An equitable transportation system provides users with access to safe, reliable and affordable modes of transportation including public transit, walking, and biking. Access to transportation is critical to promoting health because it allows individuals to move around freely and connects them to resources such as employment opportunities, schools, healthcare services, and parks and recreational spaces.
Disparities and Statistics
Race and Ethnicity: Public transit is vital to people of color who own fewer cars and tend to live further away from living-wage jobs than their white peers. For instance, Black people are six times more likely and Latinxs three times more likely than White people to rely on public transit. Further, in the last decade, the proximity of job centers to high-poverty communities has declined by 61%, which means that people of color are increasingly disconnected from their jobs.²⁴
Socioeconomic Status: Low-income people have the highest rates of walking and bicycling to work–the very highest rates of walking and bicycling to work are among those who make under $10,000 per year, with high rates also seen for those making under $25,000 per year.¹⁴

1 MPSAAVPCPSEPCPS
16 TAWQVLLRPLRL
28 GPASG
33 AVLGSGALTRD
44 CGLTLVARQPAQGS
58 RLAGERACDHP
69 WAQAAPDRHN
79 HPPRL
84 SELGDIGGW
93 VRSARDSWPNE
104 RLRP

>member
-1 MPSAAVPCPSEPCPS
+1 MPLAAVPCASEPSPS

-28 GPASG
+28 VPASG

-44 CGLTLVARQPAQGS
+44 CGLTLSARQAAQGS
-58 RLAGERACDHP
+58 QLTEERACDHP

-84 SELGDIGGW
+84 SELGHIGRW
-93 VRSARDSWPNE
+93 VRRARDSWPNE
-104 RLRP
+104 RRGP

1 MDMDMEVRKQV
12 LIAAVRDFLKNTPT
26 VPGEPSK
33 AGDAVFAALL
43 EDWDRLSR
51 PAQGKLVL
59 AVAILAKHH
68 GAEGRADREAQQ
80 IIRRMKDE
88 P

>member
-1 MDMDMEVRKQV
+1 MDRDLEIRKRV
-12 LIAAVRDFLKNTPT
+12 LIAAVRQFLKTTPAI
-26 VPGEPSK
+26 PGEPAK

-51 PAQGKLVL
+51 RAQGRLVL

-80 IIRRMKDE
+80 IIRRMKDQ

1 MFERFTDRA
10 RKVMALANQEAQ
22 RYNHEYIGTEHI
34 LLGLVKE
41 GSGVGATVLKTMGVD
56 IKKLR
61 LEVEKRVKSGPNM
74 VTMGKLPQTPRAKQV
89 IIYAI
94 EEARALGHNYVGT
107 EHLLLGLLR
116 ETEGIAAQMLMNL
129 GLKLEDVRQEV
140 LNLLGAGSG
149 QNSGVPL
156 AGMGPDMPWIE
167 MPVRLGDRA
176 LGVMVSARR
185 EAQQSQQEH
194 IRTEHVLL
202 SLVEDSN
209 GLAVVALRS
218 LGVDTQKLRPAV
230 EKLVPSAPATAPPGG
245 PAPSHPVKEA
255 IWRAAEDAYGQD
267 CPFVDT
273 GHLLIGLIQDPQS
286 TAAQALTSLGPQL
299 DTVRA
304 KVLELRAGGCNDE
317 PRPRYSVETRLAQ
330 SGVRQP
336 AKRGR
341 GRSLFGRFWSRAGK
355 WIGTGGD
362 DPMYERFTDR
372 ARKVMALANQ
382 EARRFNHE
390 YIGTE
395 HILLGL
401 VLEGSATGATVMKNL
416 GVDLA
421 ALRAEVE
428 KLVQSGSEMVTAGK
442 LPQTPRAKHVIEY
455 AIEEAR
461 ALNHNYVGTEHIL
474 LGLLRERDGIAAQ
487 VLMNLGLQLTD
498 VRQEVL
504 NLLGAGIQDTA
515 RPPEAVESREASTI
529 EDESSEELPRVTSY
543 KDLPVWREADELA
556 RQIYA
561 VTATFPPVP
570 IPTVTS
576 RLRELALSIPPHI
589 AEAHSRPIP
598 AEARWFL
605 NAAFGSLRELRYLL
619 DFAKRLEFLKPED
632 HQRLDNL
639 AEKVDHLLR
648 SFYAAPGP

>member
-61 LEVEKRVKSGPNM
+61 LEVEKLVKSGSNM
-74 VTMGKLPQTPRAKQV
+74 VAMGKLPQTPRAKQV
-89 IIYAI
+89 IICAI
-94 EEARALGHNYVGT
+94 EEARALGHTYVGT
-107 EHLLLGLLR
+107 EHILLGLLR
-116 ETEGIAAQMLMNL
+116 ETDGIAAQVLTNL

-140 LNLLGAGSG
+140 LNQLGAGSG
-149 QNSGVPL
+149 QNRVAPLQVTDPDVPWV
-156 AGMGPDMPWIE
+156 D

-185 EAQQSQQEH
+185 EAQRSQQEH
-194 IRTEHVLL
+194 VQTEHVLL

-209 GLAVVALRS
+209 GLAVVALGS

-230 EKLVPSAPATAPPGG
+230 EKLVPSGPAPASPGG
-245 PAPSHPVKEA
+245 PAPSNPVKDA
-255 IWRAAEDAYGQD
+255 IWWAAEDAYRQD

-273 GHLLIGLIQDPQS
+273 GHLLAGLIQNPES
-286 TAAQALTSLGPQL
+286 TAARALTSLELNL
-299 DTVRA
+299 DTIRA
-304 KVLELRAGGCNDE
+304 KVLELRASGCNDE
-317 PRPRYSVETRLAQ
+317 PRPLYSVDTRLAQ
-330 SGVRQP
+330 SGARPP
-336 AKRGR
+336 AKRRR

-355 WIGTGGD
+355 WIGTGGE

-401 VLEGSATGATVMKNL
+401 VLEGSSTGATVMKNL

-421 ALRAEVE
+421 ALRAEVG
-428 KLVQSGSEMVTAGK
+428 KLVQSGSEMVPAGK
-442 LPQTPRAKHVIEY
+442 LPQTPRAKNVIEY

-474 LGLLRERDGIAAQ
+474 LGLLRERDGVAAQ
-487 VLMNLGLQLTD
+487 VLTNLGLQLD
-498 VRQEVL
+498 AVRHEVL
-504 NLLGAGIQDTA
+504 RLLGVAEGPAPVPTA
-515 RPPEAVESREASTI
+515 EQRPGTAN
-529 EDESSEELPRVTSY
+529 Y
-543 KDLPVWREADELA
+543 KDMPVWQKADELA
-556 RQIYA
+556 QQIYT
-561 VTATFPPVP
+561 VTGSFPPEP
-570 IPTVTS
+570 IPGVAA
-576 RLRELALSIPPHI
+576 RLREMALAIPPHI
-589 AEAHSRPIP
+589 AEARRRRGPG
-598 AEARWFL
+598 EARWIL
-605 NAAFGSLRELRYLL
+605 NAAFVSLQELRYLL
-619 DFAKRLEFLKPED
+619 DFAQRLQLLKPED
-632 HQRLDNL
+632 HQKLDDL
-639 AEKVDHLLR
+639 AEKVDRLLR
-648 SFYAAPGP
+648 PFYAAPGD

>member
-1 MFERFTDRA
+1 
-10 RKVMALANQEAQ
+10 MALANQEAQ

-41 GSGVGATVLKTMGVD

Health: Transportation barriers are often cited as barriers to healthcare access. Transportation barriers lead to rescheduled or missed appointments, delayed care, and missed or delayed medication use. These consequences may lead to poorer management of chronic illness and thus poorer health outcomes.²⁵
Other option: Physical inactivity is one of the primary contributors to obesity. Residents of low-income communities and communities of color have significantly less access to recreational facilities than those in higher-income or predominantly white communities. People in low-income communities have lower activity levels and higher body mass indexes.¹⁴